Thursday, January 23, 2014

Retrospectively Introspective. 

An inflection of thought 
Honestly, I'm not to sure what your going to find by reading my blog; I am not to sure there is anything worth finding. But you can have some of my thoughts mostly unfiltered. I'd like to think that I at least do some -review but for the most part here are some thoughts that have passed through my mind, unfiltered. (mostly)

Well the actual "philosophies" of life and approaching it seem as good a place as any.
 I'd like to just begin by saying that I am the most direct person I can be.
I currently am just typing the words as they flow through my head and hoping beyond all else that my mind doesn't wander. The result would probably be a lot of disjunctive thoughts.
 Disjunctive thoughts are not necessarily a bad thing but I'd like to be more organized with my mind. 

So about them Stoics?

So here's something I wrote a bit ago on Roman Stoicism.. Well I had to write it for class so it might have a funny theme but I think it got an A.. and feel free to give me a lower grade like a "D" for Dreadful of a "T" for Troll.  
            The pursuit of life is found in the reasons that people have for the things that they do. Philosophy is an outlook for life that can help center one’s self and give meaning to life. Each person has a different ideology of life, which means they often have a different philosophy and governing of their principles. Stoicism is the philosophy common in Ancient Rome and a kind of moral compass for Romans such as Seneca and Marcus Aurelius. Both Marcus Aurelius and Seneca were influenced by the philosophy of stoicism which lead to the way they managed their political and social lives.
            Stoicism as a way of life is in essence the belief that the universe is ordered. The ruling principle according to the Stearns handout, underlay all things. The philosophy of stoicism emphasizes human strength in dealing with lives misfortunes, while offering an avenue to individual happiness. Stoics reasoned that people shared the logic of the cosmos because everyone is a part of the universe. This reasoning lead to the stoics treating people much more fairly because of their beliefs, they believed that humanity was one; natural law governs the cosmos and rules all in this philosophy.
            Marcus Aurelius and Seneca where very influenced by the philosophy of stoicism. Marcus Aurelius in Book two says: Begin each day by telling yourself: Today I shall be meeting with interference, ingratitude, insolence, disloyalty, ill-will, and selfishness—all of them due to the offender’s ignorance of what is good or evil. But for my part I have long perceived the nature of good and its nobility, the nature of evil and its meanness, and also the nature of the [evildoer] himself, who is my brother (not in the physical sense, but as a fellow-creature similarly endowed with reason and a share of the divine) therefore none of those things can injure me, for nobody can implicate me in what is degrading”. In those words, Marcus Aurelius shows the discourse a stoic would give for the reasons “he” does things. The stoicism influenced Marcus Aurelius with the logic of the cosmos that made the worldly influences bearable. Not only were they bearable for Marcus Aurelius but he thrived in his own place and time. The stoic philosopher fulfilled with reason and natural law.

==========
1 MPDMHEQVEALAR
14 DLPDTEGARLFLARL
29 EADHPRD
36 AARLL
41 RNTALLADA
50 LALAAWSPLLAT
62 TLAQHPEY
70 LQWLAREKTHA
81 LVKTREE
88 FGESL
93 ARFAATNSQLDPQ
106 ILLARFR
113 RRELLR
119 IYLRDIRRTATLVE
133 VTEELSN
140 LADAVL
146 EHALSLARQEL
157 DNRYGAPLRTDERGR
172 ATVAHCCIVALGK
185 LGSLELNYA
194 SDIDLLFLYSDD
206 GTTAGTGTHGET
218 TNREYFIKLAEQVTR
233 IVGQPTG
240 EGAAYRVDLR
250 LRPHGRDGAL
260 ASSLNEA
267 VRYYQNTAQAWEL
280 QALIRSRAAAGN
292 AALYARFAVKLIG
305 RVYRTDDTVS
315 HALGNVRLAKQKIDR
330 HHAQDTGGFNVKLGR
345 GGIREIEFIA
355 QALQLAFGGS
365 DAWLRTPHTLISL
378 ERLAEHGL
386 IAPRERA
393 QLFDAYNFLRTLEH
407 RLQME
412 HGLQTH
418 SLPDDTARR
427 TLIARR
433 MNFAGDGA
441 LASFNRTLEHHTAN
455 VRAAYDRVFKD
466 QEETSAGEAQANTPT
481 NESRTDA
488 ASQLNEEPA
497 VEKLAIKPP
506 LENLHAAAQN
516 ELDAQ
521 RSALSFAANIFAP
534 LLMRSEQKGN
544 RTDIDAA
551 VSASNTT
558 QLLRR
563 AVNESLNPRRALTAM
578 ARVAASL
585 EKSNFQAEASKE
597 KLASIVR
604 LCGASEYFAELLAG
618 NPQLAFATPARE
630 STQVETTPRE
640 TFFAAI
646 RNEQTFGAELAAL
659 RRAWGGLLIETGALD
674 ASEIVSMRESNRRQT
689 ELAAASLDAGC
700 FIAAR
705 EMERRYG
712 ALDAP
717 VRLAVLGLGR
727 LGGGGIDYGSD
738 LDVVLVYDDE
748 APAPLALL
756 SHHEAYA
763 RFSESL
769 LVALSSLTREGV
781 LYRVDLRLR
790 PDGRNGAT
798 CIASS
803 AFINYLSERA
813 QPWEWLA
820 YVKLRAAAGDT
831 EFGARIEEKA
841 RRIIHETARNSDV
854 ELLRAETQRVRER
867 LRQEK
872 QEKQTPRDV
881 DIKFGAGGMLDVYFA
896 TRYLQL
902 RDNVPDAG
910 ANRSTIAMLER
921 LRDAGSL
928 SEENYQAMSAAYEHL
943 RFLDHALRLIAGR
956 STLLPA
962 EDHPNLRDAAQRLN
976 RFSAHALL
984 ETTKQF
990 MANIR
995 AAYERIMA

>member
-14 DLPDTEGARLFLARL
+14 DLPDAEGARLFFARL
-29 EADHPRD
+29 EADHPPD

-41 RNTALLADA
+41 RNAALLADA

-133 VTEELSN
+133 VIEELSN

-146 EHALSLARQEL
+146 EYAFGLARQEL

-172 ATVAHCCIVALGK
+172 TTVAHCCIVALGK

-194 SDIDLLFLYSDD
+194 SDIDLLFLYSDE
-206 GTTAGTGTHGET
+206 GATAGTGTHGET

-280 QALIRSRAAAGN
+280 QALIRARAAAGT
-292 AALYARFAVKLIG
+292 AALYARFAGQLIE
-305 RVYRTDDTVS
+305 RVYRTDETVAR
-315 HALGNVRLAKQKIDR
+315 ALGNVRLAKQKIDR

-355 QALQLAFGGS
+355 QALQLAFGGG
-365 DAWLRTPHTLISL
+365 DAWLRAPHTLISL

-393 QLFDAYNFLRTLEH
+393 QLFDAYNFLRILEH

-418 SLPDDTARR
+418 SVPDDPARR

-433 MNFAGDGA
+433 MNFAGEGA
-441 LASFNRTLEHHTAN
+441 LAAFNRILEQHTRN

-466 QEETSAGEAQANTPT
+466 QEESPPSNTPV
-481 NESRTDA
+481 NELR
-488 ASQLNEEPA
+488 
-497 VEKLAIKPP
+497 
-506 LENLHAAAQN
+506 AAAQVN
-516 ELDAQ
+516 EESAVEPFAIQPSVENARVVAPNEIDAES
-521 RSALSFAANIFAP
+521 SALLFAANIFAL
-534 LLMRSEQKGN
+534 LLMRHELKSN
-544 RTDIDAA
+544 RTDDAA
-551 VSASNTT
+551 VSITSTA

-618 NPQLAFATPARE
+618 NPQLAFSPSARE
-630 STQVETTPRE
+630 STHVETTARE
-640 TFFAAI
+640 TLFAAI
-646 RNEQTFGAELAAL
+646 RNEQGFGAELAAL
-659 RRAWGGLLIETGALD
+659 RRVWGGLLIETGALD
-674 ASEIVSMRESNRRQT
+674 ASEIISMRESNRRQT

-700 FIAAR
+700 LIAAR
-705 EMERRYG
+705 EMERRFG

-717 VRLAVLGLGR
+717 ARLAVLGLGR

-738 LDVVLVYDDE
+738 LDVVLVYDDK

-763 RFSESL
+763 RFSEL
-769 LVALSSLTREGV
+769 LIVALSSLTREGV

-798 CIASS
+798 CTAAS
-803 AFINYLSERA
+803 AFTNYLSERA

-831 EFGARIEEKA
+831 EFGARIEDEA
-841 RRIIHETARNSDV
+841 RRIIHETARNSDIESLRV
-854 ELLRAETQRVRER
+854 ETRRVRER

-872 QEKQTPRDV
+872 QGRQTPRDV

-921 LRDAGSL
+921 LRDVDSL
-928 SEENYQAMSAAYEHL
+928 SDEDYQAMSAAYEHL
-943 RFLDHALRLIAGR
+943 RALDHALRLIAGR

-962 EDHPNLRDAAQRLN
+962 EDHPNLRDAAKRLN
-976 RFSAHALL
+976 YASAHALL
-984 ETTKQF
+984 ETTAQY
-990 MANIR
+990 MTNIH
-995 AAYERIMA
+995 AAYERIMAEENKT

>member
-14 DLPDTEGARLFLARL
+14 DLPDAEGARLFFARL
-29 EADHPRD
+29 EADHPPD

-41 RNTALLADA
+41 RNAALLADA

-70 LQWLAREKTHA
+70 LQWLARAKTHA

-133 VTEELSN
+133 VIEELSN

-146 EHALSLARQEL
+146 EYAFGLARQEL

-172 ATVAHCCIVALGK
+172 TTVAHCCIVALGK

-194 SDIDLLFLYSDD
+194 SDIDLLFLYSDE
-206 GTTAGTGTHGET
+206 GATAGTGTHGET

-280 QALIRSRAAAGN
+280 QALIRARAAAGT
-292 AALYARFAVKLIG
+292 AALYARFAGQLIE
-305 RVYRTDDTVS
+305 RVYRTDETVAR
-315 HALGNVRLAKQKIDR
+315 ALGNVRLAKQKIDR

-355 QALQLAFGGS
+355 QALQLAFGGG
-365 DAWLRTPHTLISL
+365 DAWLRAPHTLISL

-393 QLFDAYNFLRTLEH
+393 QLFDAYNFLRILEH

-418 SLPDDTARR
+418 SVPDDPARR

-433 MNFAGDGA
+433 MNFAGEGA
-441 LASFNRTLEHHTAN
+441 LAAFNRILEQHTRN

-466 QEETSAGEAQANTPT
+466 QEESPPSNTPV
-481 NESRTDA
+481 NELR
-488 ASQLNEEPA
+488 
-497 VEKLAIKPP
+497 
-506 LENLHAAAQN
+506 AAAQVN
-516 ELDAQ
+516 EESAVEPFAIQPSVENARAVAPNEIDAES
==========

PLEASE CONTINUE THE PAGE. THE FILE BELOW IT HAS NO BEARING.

Seneca, yet another Roman influenced in his life by the principles of stoicism, has trouble with the idea of slaves. The idea of slaves for a person who is stoic is not an impossible thought but it is one that is at least broached with question. The stoic would see a slave as a logical equal, bound by the constraints of the world to their master; but in their mind free. This probably wouldn’t have created too much of a problem but the question seems likely to always be asked, why? Seneca in Epistle 47 writes to his friend Lucius on the matter of slaves: “It by no means displeases me, Lucius [a friend], to hear from those who confer with you, that you live on friendly terms with your slaves. This attests to your good sense and education. Are they slaves? No, they are men: they are comrades; they are humble friends. Nay, rather fellow-servants, if you reflect on the equal power of Fortune over both you and them.” Seneca not only doesn’t see the slaves as slaves but sees himself as not a master but a fellow servant; possibly to the grandeur of the logical natural world.
            Personally and public people must be congruent. Stoicism influenced Seneca and Marcus Aurelius to look at the world with a self-mastery, something synonymous with the natural world of logic. The philosophy of stoicism had such a profound impact on the culture of the time and the idea of oneness that allowed for the republic that was Rome; and for Marcus Aurelius and Seneca to govern fairly.

Well I think this is enough big ideas for today.

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